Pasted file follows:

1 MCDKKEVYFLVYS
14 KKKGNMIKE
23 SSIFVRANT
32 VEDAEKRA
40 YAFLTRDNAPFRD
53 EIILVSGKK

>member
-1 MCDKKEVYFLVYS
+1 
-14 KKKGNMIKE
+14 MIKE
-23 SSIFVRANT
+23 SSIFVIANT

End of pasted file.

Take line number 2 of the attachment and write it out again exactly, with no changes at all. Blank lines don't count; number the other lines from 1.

14 KKKGNMIKE